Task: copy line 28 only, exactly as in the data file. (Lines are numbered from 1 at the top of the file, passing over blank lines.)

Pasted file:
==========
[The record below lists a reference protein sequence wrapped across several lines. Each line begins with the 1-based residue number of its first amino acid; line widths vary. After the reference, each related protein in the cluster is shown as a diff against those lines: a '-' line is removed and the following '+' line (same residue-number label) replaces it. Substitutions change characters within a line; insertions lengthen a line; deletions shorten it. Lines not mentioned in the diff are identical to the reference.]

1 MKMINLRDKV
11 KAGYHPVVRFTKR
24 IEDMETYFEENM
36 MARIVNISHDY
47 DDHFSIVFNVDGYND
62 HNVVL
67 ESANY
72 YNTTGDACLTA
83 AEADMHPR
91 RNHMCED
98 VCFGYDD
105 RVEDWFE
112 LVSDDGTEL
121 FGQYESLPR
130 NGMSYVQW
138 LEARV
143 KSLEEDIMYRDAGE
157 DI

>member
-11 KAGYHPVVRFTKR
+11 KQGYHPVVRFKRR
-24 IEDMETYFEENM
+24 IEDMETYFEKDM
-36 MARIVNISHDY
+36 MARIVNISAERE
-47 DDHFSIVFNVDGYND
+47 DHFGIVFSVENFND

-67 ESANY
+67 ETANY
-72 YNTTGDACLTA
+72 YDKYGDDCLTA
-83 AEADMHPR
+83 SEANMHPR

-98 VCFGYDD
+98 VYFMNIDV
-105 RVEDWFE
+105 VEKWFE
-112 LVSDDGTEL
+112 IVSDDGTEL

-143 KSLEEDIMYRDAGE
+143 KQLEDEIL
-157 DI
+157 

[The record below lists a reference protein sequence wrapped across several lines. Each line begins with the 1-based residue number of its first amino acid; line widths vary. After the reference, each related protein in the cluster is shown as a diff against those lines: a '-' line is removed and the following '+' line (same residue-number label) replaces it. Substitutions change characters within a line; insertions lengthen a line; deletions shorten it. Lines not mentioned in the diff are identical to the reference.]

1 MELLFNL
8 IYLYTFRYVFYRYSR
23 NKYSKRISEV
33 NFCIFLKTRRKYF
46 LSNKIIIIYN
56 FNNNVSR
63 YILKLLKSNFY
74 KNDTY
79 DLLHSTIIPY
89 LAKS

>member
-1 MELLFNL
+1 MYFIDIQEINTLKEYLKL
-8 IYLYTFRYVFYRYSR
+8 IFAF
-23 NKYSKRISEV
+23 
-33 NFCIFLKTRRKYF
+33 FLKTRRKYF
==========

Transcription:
+47 DHFGIVFSVENFND